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Nearly 100 semi-stranded Minnesota teens got the ski trip they'll never forget

Note: This picture isn't from this past week's storms, but we're sure there was some of this going on.

Note: This picture isn't from this past week's storms, but we're sure there was some of this going on. Richard Taatarii

Bonnie Fuller-Kask has been taking busloads of Minnesota teens to ski in West Yellowstone, Montana every year for 21 years now, and this has never, ever happened.

By Friday, the Duluth Nordic ski coach had successfully watched over 95 skiers for their weeklong trip on the slopes. That’s when she got a weather update. They were about to get pummeled with about a foot and a half of snow. Great for skiing—bad for driving.

“When the drivers first said we couldn’t leave, as a trip leader, I was very anxious,” she said. Not because any of her flock were especially miffed about an extra day romping in the snow with their best friends. No, the kids—who come from all over northern Minnesota to take this trip—were over the moon about it. But she didn’t exactly have an extra night at the hotel booked, or the cash to pay for it.

Luckily, the West Yellowstone Kelly Inn has been her establishment of choice for those 21 years, and they knew she ran a tight ship. They graciously offered to comp the group a night so they could try to make the journey home the next day.

The strategy, Fuller-Kask says, was to follow the storm home from West Yellowstone to Minnesota. It would be easier said than done.

“The roads were pretty rough,” she says. But the drivers creeped along until they reached Duluth, where parents were instructed to rendezvous with their kids. There was just one problem: Duluth was snowed in, too.

On Sunday morning, a blizzard slapped the city with 50-mile-per-hour winds and whiteout conditions. Two feet of snow were expected by the time the nasty weather system pulled through, says Bring Me the News. And that’s exactly what the three buses of skiers were headed into.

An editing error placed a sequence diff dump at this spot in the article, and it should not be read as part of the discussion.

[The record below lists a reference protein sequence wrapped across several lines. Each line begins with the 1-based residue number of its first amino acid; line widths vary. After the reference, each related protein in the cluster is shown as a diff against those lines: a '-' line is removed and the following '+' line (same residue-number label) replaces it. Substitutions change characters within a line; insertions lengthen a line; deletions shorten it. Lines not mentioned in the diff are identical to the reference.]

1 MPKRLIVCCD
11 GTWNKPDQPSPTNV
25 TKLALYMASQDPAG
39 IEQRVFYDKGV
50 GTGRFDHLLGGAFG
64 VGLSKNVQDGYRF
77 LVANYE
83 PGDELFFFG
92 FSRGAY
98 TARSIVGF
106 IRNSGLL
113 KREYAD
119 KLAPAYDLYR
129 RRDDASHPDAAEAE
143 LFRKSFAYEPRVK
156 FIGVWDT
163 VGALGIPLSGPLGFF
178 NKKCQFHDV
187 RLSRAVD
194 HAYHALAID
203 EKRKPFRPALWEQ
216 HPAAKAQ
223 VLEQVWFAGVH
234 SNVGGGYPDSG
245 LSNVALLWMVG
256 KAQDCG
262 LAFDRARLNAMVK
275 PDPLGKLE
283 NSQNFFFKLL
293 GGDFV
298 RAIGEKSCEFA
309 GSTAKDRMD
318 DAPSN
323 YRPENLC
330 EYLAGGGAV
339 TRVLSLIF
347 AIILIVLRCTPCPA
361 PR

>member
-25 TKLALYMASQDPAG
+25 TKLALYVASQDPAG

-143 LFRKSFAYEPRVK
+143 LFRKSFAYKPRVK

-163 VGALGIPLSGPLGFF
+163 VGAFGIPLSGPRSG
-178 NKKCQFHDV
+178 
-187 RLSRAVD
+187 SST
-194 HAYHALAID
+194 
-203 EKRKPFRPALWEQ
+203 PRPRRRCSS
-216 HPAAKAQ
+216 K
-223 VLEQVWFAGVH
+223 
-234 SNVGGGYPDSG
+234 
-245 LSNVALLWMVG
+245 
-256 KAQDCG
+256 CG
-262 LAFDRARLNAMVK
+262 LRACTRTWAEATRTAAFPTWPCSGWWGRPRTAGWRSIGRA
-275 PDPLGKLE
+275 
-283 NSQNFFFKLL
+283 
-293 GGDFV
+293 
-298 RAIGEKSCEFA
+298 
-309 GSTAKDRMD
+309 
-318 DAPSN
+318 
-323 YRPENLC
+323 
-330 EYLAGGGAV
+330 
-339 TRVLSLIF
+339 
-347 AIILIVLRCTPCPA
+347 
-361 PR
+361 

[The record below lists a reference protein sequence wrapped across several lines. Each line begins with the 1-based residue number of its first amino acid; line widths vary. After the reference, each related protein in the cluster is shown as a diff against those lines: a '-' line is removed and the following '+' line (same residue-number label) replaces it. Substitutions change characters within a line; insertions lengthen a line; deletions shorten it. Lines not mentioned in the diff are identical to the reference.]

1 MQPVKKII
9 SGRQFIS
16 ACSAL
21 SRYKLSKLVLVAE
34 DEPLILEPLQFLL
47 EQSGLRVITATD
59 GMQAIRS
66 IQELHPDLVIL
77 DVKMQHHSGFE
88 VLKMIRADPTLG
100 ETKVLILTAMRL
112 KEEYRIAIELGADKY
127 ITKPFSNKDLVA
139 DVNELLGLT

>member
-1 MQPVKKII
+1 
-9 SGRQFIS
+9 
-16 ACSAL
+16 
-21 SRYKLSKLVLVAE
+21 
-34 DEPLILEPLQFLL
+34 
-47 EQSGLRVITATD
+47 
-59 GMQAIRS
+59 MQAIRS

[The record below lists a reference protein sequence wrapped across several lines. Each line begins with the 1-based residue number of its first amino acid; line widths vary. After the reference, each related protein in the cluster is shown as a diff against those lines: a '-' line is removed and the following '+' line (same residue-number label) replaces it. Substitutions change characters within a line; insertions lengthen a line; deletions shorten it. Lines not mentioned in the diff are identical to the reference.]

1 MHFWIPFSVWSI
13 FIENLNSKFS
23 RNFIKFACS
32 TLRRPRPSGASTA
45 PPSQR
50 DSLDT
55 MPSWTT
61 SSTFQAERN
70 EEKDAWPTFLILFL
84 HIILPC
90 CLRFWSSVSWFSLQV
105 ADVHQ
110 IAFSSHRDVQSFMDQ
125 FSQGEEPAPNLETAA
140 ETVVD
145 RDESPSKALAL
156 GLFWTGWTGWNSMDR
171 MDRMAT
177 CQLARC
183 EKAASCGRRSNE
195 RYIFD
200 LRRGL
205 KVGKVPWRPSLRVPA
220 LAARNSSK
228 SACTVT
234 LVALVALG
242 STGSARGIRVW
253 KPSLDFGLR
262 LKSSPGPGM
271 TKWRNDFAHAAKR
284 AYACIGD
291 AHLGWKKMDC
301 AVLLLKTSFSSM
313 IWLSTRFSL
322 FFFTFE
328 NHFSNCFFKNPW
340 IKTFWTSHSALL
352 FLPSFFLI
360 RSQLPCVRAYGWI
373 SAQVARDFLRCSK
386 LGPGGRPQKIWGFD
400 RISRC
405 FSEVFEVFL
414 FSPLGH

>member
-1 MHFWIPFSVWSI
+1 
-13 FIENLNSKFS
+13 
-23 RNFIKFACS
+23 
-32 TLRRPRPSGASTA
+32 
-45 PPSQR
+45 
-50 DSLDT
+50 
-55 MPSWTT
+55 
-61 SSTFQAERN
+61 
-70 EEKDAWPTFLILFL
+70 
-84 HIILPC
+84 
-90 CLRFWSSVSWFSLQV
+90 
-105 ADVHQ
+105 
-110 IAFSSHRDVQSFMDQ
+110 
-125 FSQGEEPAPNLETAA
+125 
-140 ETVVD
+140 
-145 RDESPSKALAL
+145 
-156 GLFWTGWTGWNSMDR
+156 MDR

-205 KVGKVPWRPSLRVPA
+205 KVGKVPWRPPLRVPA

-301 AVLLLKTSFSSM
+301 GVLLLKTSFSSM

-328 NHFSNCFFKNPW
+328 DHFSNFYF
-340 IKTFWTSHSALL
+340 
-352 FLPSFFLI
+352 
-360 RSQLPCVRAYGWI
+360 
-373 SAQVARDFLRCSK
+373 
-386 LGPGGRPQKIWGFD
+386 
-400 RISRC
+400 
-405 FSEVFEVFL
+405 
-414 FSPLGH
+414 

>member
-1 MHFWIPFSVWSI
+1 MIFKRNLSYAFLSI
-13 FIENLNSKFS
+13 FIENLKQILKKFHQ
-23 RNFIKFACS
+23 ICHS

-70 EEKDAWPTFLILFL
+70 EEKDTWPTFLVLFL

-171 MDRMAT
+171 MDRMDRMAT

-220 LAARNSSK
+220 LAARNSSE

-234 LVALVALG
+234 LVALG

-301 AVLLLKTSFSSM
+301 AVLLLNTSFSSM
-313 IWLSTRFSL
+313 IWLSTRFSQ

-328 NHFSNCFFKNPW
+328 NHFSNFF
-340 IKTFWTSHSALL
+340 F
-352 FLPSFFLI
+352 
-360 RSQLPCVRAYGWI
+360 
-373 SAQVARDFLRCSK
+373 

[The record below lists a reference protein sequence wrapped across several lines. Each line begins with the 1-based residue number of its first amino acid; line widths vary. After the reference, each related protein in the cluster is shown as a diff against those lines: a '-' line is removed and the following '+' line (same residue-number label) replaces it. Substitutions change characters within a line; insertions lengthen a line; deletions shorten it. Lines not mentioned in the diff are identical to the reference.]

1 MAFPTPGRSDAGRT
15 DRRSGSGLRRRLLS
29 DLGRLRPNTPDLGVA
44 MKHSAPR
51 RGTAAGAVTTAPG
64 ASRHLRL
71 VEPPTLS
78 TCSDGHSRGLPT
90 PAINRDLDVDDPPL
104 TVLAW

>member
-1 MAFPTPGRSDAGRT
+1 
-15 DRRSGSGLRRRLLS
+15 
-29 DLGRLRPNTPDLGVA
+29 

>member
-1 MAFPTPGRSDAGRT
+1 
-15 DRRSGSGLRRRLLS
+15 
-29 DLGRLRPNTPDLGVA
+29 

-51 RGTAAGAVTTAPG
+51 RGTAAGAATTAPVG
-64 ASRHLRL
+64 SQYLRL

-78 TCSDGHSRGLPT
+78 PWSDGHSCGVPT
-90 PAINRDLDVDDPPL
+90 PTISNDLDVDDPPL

They quickly abandoned plans to drop the kids off at one of the high schools. There was no telling which roads in the city were plowed and which would be impassable messes, and they didn’t ford their way through a thousand miles just to get stuck in a drift on Superior Street.

Instead, they headed for the one place they knew the plows would have already hit: the bus headquarters at the end of Woodland Avenue. They called parents with the change of plans only to discover a good many of them couldn’t get out of their driveways. Some quick thinking and car-pooling managed to get everyone home safe—or close enough.

“Many of us got dropped a few blocks from our houses,” Fuller-Kask says. But after a journey like theirs, the last few blocks were nothing.

After all the drama, the rigamarole, and the Plan Bs that turned into Plan Cs and Ds, there was a cherry on top of this whole scenario. The happy but exhausted skiers from Duluth didn’t need to worry about school the next day. Class had been canceled. Fuller-Kask says they found out a few hours outside of town and the entire bus erupted into cheers.

In spite of their snowy misadventure, Fuller-Kask says she doesn’t plan on changing how she runs these annual trips. This was a “one-in-a-million” kind of experience, she says—the kind of story you look back on years later as “the year when.” She doesn’t expect to see another excursion like it. And besides:

“The kids had a great time,” she says.